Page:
A few days later my two pair of sunglasses arrived. And I can tell you this: they’re far sturdier in build quality than the cheap sunglasses I’ve been getting. They’re quite comfortable, especially after a few days to break them in. I have yet to break or lose a pair, so I can’t yet tell you how well they live up to their promises. But I can promise you that with my history I will break or lose a pair within 24 months. When I do, I’ll give an update and let everyone know how it goes. Worst case, I got two new sunglasses for approximately the same price as every other pair I’ve bought in the last five years – but with better build quality. I think these will take longer to break – although perhaps not to lose.
And so far I’m extremely happy with these sunglasses. They have a wide range of styles, so odds are good you can find a pair you like. If you’re in the market for new sunglasses, you might want to check them out.
For Christmas last year we bought our kids a Kindle Fire Kids Edition. It seemed like the perfect thing. We could download movies to it for them to play in the car on long car trips. It had some games. It had some specific kid related apps that looked great. The parental controls seemed good. And best of all, it comes with a rubberized protective case and a lifetime guarantee – Amazon will fix or replace it for life if it breaks, no matter how.
Now, I should say that I’ve had great experiences anyway with Amazon customer service. I had a second gen kindle that broke because my oldest son stepped on it when he was two. I flat out told Amazon that that was what had happened. They replaced it for free anyway. I called them about our regular Kindle Fire once when the screen had cracked and told them that another kid had damaged it. They told me that they would have replaced it for free… except the warranty had expired. Fair enough – I just figured I’d try that time, since they did it the first time. So I have a great love of Amazon’s customer support, and this product’s lifetime guarantee seemed perfect.
Unfortunately the product itself is a worthless piece of shit. Pardon my language, but it really is that bad. We bought the 8 GB wi-fi only (no cellular data connection) model. A quick check of my Amazon history shows that this product has been discontinued. That’s good – it never should have been available in this configuration.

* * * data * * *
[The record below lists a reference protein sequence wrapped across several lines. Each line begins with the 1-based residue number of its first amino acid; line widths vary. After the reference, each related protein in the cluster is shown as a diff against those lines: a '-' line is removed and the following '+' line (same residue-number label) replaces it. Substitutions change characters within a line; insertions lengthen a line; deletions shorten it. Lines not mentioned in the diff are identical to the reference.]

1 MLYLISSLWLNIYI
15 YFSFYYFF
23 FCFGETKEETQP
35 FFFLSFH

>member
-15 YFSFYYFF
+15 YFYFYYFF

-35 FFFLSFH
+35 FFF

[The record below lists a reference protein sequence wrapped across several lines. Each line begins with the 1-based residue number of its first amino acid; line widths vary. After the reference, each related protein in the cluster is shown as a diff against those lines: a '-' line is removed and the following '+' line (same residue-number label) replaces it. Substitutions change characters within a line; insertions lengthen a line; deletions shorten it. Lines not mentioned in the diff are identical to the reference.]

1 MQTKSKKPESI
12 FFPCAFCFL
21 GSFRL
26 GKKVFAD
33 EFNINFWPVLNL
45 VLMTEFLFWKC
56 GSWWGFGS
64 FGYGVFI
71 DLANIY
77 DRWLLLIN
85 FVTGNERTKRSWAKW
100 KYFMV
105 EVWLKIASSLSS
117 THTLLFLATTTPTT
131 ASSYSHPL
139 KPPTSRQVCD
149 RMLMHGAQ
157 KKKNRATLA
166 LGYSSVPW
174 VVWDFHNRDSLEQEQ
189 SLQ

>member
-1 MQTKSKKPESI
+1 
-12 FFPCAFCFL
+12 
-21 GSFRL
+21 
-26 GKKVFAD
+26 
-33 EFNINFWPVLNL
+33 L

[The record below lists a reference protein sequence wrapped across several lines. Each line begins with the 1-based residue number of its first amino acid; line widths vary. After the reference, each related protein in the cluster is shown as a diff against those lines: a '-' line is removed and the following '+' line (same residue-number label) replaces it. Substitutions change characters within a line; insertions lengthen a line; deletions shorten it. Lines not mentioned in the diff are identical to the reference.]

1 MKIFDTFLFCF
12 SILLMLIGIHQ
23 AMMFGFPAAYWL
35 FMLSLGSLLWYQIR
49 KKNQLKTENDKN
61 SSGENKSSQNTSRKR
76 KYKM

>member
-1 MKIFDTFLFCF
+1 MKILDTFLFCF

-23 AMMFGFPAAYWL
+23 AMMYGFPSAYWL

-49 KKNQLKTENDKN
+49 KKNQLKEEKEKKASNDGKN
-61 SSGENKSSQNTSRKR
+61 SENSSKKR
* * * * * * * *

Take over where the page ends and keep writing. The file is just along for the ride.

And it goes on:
[Update: I was incorrect. The exact model we bought is no longer available. There is still an 8GB model. If you must buy a Kindle Fire Kids Edition, do not buy the 8GB model.]
The 8GB of on board memory is literally not enough for anything. Two or three apps filled it up. We found ourselves having to buy a new SD memory card for it almost immediately just to make the product remotely usable. Unfortunately, even this didn’t really help. You still have to be careful to download apps to the SD card – a subtlety that was completely lost on my six year old son. We were constantly helping them wipe the memory clean so that they could continue to use it. The device would fill up memory literally until it broke.
It gets worse, though. For some reason that I completely can’t fathom, many of the apps want to re-download themselves when run. This doesn’t happen on every run. But it happens about every day or three. If you aren’t connected to the internet, the app simply doesn’t work. Since we bought this partly for car trips, this made it completely worthless. But it’s still worse even than that. The downloads are slow, and it doesn’t stop you from doing something else while it’s downloading. So imagine a typical four year old child. She pushes the app. Nothing happens. So she picks another app. Nothing happens. Then another and another and another. Before long, there are eight apps downloading and the entire machine has come to a standstill.
The newer generation models may be better. And I generally love Amazon. But this product was a complete waste of money. I would have had a better experience paying $139 for somebody to punch me in the face.